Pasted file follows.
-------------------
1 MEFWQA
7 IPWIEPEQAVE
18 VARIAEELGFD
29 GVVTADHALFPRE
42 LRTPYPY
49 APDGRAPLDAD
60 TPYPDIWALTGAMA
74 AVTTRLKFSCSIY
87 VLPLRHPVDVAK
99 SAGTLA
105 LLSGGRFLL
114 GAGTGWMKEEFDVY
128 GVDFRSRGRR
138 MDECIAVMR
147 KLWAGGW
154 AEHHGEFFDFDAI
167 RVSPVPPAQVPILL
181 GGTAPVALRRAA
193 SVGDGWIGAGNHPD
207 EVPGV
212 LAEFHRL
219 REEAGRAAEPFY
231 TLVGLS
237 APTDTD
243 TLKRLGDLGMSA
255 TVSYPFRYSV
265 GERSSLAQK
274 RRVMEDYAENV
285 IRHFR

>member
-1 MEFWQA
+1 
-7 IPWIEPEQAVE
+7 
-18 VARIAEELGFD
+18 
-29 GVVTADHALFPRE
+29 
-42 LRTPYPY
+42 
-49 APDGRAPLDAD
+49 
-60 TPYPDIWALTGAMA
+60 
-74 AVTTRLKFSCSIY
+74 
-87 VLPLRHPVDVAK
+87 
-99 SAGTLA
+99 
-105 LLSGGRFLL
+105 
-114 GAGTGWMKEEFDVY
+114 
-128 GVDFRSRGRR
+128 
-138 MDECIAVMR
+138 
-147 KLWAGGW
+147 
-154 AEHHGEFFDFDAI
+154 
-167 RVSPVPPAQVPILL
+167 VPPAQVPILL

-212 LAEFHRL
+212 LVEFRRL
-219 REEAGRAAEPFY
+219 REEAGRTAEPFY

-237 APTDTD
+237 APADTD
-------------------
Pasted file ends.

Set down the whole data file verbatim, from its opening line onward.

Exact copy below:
1 MEFWQA
7 IPWIEPEQAVE
18 VARIAEELGFD
29 GVVTADHALFPRE
42 LRTPYPY
49 APDGRAPLDAD
60 TPYPDIWALTGAMA
74 AVTTRLKFSCSIY
87 VLPLRHPVDVAK
99 SAGTLA
105 LLSGGRFLL
114 GAGTGWMKEEFDVY
128 GVDFRSRGRR
138 MDECIAVMR
147 KLWAGGW
154 AEHHGEFFDFDAI
167 RVSPVPPAQVPILL
181 GGTAPVALRRAA
193 SVGDGWIGAGNHPD
207 EVPGV
212 LAEFHRL
219 REEAGRAAEPFY
231 TLVGLS
237 APTDTD
243 TLKRLGDLGMSA
255 TVSYPFRYSV
265 GERSSLAQK
274 RRVMEDYAENV
285 IRHFR

>member
-1 MEFWQA
+1 
-7 IPWIEPEQAVE
+7 
-18 VARIAEELGFD
+18 
-29 GVVTADHALFPRE
+29 
-42 LRTPYPY
+42 
-49 APDGRAPLDAD
+49 
-60 TPYPDIWALTGAMA
+60 
-74 AVTTRLKFSCSIY
+74 
-87 VLPLRHPVDVAK
+87 
-99 SAGTLA
+99 
-105 LLSGGRFLL
+105 
-114 GAGTGWMKEEFDVY
+114 
-128 GVDFRSRGRR
+128 
-138 MDECIAVMR
+138 
-147 KLWAGGW
+147 
-154 AEHHGEFFDFDAI
+154 
-167 RVSPVPPAQVPILL
+167 VPPAQVPILL

-212 LAEFHRL
+212 LVEFRRL
-219 REEAGRAAEPFY
+219 REEAGRTAEPFY

-237 APTDTD
+237 APADTD